The Awful Grace of God


The Awful Grace of God
By Sheri Bailey
On April 4, 1968 it fell to presidential candidate Robert F. Kennedy to announce the death of Martin Luther King, Jr. to a crowd of Black people. In testament to the sincerity of his words -- where he spoke was one of the few cities that did not burn in the aftermath of pain and grief that gripped America in the wake of the tragedy. 
The words of this white man of privilege who himself would be dead by an assassin’s bullet a mere two months later carried a power, poetry and brevity comparative to Lincoln’s Gettysburg Address and like that less than three minute eulogy, RFK’s words on that April 4, 1968 occasion will also survive the ages. He implored his audience to not react in anger at the “awful grace of God.” 
He spoke of the loss of his brother to violence and said that he could understand why Black people would have anger and hate in their hearts against a white man but he hoped that they would not. He asked them to, “Say a prayer for understanding … compassion.” 
He continued, “Let us do as the Greeks said, “To tame the savageness of man and make gentle the light of the world.” Let us dedicate ourselves to that. Let us pray for our country. Let us pray for our people.”
On July 7, 2008 I was working on Juneteenth business at the home of the board president when suddenly his wife came into the office and said, “Sheri, there’s a woman here who needs to talk to you.” 
Confused I went outside where a woman explained how she was driving behind a pick-up truck that had hit my car and sped off. With her young daughter in tow, they followed until they were able to get the license plate. 
I had been assaulted by a thoughtless stranger, but what looked like buzzard’s luck turned out to be truly profound luck. My assailant had not even bothered to run his truck through a carwash, so when a diligent police detective paid a visit it was clear who the culprit was. And this is where it gets profound. As the detective shares details about his visit he casually mentions that the assailant’s ’93 Dodge pick-up sports a Confederate flag emblem on its back bumper! 
Now here’s the deal. Whenever I see the rebel image, I go ballistic. I speed up, flash the middle finger and generally put myself and whoever else is in my car or nearby in grave vehicular danger. But with this incident of a thoughtless young man hitting my car I now realize that it is not about me telling white southern folks that they shouldn’t claim a Confederate flag as a symbol of their heritage. However, when a state flies that symbol over its capitol than it represents everyone and that’s wrong.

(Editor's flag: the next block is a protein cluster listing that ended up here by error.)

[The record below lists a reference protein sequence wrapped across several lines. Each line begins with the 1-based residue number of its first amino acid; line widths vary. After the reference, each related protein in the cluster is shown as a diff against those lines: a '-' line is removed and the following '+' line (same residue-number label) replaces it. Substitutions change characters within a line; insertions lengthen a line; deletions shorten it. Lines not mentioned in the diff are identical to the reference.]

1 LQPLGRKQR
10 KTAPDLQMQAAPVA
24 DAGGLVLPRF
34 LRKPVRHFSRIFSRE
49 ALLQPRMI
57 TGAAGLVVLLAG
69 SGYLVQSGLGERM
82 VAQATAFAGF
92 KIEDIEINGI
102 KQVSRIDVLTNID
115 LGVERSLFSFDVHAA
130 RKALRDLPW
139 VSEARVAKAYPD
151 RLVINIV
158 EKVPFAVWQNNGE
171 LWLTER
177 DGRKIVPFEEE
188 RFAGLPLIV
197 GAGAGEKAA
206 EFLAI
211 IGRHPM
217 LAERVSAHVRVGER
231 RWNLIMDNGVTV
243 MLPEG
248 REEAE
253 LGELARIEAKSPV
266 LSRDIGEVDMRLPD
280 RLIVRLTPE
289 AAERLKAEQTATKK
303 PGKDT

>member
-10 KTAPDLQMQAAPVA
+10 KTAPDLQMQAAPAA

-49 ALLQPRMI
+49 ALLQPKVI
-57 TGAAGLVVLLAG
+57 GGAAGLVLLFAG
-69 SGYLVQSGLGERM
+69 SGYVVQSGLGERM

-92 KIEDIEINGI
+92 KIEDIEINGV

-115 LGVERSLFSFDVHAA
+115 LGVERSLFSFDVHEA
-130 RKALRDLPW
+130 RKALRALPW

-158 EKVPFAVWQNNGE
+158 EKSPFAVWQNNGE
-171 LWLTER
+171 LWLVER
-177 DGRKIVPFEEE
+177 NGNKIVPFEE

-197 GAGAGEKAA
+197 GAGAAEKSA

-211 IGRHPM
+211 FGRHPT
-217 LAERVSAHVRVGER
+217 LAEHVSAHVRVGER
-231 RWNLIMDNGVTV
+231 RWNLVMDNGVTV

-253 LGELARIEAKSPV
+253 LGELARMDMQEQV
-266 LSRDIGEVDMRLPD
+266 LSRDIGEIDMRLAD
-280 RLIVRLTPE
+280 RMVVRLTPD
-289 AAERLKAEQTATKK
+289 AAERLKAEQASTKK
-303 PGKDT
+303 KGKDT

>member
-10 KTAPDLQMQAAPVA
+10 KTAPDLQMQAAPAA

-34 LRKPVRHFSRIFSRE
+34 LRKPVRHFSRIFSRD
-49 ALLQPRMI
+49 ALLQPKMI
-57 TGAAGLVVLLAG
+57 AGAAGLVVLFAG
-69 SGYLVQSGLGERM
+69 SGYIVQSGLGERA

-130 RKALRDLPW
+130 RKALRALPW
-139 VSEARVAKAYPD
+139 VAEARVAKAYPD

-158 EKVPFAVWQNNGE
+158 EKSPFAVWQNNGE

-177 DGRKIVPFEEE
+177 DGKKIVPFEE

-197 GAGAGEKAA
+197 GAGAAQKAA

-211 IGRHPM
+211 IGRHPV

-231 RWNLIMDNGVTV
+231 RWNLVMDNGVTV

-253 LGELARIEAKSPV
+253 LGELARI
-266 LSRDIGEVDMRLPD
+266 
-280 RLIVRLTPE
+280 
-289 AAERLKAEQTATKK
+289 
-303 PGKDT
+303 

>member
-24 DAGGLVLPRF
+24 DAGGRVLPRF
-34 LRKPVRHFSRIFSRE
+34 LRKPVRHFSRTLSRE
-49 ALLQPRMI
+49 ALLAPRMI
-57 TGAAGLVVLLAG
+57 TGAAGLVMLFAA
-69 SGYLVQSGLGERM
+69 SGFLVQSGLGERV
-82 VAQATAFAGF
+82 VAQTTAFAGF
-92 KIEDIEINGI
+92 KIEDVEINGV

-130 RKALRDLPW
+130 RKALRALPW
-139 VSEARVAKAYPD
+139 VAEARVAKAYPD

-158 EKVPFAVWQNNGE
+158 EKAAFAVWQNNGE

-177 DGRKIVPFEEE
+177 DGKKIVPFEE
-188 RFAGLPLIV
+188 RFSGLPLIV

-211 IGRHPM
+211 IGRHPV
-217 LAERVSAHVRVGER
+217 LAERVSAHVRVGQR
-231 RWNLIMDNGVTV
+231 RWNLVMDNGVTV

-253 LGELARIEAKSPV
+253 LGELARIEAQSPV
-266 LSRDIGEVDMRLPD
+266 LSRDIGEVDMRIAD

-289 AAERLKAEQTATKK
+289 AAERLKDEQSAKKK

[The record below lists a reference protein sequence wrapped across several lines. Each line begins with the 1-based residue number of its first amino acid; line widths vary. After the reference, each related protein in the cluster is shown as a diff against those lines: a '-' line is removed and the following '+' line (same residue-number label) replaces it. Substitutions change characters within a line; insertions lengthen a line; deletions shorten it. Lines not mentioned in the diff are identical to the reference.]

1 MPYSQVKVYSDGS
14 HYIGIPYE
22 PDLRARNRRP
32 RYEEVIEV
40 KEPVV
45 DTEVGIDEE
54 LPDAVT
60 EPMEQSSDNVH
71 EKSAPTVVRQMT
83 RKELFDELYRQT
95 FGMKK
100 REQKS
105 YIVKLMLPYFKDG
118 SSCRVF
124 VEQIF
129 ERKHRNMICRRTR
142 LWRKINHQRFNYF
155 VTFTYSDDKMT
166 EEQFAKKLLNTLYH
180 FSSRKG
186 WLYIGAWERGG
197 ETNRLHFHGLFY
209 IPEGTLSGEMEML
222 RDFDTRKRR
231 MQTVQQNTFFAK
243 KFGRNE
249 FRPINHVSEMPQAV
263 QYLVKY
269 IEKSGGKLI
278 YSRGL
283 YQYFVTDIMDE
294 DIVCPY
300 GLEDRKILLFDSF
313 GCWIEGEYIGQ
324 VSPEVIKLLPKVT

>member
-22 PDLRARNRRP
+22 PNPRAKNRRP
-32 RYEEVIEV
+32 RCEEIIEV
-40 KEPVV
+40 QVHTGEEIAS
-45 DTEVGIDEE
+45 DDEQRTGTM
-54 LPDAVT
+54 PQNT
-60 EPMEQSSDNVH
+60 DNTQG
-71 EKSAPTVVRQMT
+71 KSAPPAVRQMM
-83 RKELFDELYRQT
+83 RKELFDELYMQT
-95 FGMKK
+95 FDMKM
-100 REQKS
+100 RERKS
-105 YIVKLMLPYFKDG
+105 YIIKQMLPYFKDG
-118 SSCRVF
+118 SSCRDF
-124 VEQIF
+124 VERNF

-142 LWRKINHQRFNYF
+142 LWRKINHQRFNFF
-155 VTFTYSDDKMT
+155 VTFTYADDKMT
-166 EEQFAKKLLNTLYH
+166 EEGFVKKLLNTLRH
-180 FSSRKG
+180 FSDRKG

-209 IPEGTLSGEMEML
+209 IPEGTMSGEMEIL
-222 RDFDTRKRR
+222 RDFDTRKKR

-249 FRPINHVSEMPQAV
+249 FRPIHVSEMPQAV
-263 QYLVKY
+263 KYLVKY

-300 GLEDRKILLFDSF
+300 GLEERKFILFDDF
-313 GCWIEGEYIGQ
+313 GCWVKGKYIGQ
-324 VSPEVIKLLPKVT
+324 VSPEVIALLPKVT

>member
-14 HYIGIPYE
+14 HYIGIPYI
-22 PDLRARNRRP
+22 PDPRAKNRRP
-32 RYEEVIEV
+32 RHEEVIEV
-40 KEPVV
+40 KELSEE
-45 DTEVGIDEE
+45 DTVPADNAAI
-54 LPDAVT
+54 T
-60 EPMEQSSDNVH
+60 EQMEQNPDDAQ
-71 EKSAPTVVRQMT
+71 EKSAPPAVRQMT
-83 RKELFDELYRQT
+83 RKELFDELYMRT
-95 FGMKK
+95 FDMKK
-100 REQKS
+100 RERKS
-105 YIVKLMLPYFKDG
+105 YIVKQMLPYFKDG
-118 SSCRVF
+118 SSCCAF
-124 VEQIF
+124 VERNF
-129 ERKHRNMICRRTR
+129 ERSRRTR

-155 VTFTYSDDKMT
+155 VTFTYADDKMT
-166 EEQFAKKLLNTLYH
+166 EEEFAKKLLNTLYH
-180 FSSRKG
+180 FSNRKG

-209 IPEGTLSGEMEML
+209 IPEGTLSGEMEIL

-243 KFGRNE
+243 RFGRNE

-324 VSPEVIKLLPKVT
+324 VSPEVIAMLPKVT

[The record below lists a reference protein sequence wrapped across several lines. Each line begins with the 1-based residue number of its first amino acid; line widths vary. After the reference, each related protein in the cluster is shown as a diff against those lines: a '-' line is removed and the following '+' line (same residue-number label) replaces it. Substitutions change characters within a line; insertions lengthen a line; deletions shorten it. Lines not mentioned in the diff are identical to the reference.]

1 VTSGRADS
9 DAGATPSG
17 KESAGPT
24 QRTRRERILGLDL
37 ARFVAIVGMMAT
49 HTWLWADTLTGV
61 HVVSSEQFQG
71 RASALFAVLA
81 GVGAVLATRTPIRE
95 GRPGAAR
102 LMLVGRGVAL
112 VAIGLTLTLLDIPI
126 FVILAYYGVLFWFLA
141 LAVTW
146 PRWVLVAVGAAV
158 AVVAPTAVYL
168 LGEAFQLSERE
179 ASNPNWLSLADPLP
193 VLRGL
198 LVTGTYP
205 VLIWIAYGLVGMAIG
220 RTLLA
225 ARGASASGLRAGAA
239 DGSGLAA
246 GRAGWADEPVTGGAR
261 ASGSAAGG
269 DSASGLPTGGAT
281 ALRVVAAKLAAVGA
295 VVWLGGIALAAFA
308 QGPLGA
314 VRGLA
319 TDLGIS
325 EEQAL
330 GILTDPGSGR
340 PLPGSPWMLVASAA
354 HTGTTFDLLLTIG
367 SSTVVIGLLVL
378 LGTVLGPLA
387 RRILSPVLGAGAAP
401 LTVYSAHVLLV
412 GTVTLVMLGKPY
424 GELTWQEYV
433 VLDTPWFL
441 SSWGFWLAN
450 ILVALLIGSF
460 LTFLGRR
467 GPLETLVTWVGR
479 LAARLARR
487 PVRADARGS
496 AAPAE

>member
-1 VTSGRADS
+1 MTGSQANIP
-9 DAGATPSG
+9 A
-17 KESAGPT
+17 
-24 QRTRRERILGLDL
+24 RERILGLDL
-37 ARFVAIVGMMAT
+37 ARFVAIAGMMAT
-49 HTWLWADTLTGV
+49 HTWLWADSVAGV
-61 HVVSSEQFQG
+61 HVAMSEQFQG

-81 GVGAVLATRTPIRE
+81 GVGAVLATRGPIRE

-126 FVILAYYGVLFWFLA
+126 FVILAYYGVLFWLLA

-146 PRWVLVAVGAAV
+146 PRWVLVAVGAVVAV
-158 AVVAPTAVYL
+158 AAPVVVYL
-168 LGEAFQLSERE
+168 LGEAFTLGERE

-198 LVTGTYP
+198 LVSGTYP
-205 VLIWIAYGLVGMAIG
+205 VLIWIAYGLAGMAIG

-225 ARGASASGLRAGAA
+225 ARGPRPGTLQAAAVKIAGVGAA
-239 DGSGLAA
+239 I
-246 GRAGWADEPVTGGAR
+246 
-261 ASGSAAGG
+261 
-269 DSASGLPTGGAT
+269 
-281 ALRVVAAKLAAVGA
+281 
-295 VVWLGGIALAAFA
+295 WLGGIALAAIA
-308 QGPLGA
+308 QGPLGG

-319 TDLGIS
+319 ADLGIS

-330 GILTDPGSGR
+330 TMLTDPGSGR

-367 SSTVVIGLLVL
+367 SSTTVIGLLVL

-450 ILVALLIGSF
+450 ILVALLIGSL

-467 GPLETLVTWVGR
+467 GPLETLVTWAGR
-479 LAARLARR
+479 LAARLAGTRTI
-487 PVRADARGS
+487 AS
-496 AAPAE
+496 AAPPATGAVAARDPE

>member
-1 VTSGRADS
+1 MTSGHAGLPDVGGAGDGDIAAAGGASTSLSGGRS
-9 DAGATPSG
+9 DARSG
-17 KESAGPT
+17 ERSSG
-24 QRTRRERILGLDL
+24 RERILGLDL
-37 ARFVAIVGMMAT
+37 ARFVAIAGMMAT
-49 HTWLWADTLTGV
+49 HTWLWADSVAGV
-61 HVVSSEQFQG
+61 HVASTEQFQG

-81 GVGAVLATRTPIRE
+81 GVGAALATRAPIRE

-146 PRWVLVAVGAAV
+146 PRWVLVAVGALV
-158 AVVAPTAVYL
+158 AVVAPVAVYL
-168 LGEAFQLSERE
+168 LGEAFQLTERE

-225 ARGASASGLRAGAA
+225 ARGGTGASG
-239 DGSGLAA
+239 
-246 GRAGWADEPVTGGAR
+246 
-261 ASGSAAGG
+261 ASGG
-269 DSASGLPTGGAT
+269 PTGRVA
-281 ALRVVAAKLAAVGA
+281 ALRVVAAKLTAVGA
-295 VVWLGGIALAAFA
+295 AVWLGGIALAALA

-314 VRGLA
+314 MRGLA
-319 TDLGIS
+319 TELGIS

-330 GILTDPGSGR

One of my one-act history plays features the following eight abolitionists: John Brown, Frederick Douglass, Abraham Lincoln, Harriet Beecher Stowe, Sojourner Truth, Harriet Tubman, Nat Turner and David Walker.  They are wax figures in a museum where the Curator has recently placed a Confederate flag.  Using the actual words and writings of these eight historical figures a debate about whether or not to burn the controversial cloth is the core of the 50 minute play.  In February 2009 during a performance at Riddick's Folly in Suffolk, VA a woman interrupted the performance with these words, "Nat Turner killed my family!"  She directed this statement towards the actor who was playing the role of Nat Turner and she said it like it had just happened and not 178 years previously.  Also in the audience where members of the Sons of the Confederacy who were concerned about what we intended to do to their flag.  A big part of my theatre work is about bringing together people who would not ordinarily be in the same space and getting them to speak openly and honestly in the post-show discussion about what they've just seen onstage.  Check out the post-show action at
In the end, I've come to realize that a scared young man using a symbol as a shield against his deepest fears is to be pitied.  As a playwright I want to be a part of the healing that comes with finding the courage to honestly engage with those with whom I disagree. As a playwright I have the skills to tell a range of stories about the human condition and now I understand that all of those stories must be told with hope and not hate. As a southern, Black woman playwright I must connect stories of the past with the world we live in today. People must have ways to witness how on the backs of daily acts of simple decency and courage each of us can lift up those who would be burdens. 
An eyewitness taking the time to report a minor traffic incident and a detective doing his job are examples of how each of us can make our communities stronger. It is an elderly woman coming to see a play written and performed by people whom she assumes will not understand her pain. And it is in those times when the world makes the least sense that it becomes the job of all of us to help the rest of us to understand and to accept the awful grace of God.